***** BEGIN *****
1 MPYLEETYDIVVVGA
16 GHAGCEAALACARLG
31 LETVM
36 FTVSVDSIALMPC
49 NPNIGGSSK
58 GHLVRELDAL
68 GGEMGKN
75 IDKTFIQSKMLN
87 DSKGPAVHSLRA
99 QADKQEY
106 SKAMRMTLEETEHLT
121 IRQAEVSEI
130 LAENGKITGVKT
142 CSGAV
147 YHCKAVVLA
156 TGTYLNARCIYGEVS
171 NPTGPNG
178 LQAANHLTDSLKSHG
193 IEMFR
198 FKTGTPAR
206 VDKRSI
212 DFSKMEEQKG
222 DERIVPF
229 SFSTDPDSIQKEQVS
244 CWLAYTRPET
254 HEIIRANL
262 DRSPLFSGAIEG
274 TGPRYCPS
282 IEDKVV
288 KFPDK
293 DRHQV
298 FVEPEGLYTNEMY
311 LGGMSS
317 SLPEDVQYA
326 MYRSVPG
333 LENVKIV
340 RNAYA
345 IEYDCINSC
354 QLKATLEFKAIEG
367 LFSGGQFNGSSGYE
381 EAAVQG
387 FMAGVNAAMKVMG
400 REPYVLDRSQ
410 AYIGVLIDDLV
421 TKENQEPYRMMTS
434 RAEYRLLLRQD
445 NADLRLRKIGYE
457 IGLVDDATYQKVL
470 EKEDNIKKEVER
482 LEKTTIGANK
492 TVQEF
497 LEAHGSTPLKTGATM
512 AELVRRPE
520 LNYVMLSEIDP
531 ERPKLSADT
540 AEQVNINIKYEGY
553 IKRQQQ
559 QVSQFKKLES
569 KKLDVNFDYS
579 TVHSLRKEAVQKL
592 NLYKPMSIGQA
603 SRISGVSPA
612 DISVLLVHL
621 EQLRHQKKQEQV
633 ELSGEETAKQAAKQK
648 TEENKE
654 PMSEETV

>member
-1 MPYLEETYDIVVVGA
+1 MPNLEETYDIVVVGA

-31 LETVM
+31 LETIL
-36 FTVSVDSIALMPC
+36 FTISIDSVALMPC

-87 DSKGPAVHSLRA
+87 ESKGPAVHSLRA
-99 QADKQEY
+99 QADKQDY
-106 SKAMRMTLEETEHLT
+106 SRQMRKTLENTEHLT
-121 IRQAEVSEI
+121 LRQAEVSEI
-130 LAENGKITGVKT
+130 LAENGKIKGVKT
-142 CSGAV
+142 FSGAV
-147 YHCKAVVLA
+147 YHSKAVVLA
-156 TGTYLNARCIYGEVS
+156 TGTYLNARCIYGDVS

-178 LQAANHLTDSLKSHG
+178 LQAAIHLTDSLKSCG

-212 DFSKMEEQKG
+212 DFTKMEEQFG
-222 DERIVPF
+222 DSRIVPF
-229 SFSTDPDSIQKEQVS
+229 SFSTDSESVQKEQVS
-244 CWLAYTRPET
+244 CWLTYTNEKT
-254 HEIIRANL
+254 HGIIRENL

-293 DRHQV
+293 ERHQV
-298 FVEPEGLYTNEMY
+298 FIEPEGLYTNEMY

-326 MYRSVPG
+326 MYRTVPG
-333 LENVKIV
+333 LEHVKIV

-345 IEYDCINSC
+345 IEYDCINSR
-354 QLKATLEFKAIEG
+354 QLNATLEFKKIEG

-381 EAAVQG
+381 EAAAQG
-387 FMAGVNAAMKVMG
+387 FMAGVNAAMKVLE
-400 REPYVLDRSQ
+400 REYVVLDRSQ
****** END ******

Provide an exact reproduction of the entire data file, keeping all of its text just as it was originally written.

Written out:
1 MPYLEETYDIVVVGA
16 GHAGCEAALACARLG
31 LETVM
36 FTVSVDSIALMPC
49 NPNIGGSSK
58 GHLVRELDAL
68 GGEMGKN
75 IDKTFIQSKMLN
87 DSKGPAVHSLRA
99 QADKQEY
106 SKAMRMTLEETEHLT
121 IRQAEVSEI
130 LAENGKITGVKT
142 CSGAV
147 YHCKAVVLA
156 TGTYLNARCIYGEVS
171 NPTGPNG
178 LQAANHLTDSLKSHG
193 IEMFR
198 FKTGTPAR
206 VDKRSI
212 DFSKMEEQKG
222 DERIVPF
229 SFSTDPDSIQKEQVS
244 CWLAYTRPET
254 HEIIRANL
262 DRSPLFSGAIEG
274 TGPRYCPS
282 IEDKVV
288 KFPDK
293 DRHQV
298 FVEPEGLYTNEMY
311 LGGMSS
317 SLPEDVQYA
326 MYRSVPG
333 LENVKIV
340 RNAYA
345 IEYDCINSC
354 QLKATLEFKAIEG
367 LFSGGQFNGSSGYE
381 EAAVQG
387 FMAGVNAAMKVMG
400 REPYVLDRSQ
410 AYIGVLIDDLV
421 TKENQEPYRMMTS
434 RAEYRLLLRQD
445 NADLRLRKIGYE
457 IGLVDDATYQKVL
470 EKEDNIKKEVER
482 LEKTTIGANK
492 TVQEF
497 LEAHGSTPLKTGATM
512 AELVRRPE
520 LNYVMLSEIDP
531 ERPKLSADT
540 AEQVNINIKYEGY
553 IKRQQQ
559 QVSQFKKLES
569 KKLDVNFDYS
579 TVHSLRKEAVQKL
592 NLYKPMSIGQA
603 SRISGVSPA
612 DISVLLVHL
621 EQLRHQKKQEQV
633 ELSGEETAKQAAKQK
648 TEENKE
654 PMSEETV

>member
-1 MPYLEETYDIVVVGA
+1 MPNLEETYDIVVVGA

-31 LETVM
+31 LETIL
-36 FTVSVDSIALMPC
+36 FTISIDSVALMPC

-87 DSKGPAVHSLRA
+87 ESKGPAVHSLRA
-99 QADKQEY
+99 QADKQDY
-106 SKAMRMTLEETEHLT
+106 SRQMRKTLENTEHLT
-121 IRQAEVSEI
+121 LRQAEVSEI
-130 LAENGKITGVKT
+130 LAENGKIKGVKT
-142 CSGAV
+142 FSGAV
-147 YHCKAVVLA
+147 YHSKAVVLA
-156 TGTYLNARCIYGEVS
+156 TGTYLNARCIYGDVS

-178 LQAANHLTDSLKSHG
+178 LQAAIHLTDSLKSCG

-212 DFSKMEEQKG
+212 DFTKMEEQFG
-222 DERIVPF
+222 DSRIVPF
-229 SFSTDPDSIQKEQVS
+229 SFSTDSESVQKEQVS
-244 CWLAYTRPET
+244 CWLTYTNEKT
-254 HEIIRANL
+254 HGIIRENL

-293 DRHQV
+293 ERHQV
-298 FVEPEGLYTNEMY
+298 FIEPEGLYTNEMY

-326 MYRSVPG
+326 MYRTVPG
-333 LENVKIV
+333 LEHVKIV

-345 IEYDCINSC
+345 IEYDCINSR
-354 QLKATLEFKAIEG
+354 QLNATLEFKKIEG

-381 EAAVQG
+381 EAAAQG
-387 FMAGVNAAMKVMG
+387 FMAGVNAAMKVLE
-400 REPYVLDRSQ
+400 REYVVLDRSQ